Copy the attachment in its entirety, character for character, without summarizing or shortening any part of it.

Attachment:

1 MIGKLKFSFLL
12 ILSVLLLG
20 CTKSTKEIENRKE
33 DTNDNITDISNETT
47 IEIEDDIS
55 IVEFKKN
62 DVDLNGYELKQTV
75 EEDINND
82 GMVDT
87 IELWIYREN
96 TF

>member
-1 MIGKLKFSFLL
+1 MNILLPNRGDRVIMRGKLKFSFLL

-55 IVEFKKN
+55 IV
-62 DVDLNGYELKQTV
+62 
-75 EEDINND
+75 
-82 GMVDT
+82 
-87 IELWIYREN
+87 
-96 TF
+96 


1 MIGKLKFSFLL
12 ILSVLLLG
20 CTKSTKEIENRKE
33 DTNDNITDISNETT
47 IEIEDDIS
55 IVEFKKN
62 DVDLNGYELKQTV
75 EEDINND
82 GMVDT
87 IELWIYREN
96 TF

>member
-1 MIGKLKFSFLL
+1 MNILLPNRGDRVIMRGKLKFSFLL

-55 IVEFKKN
+55 IV
-62 DVDLNGYELKQTV
+62 
-75 EEDINND
+75 
-82 GMVDT
+82 
-87 IELWIYREN
+87 
-96 TF
+96 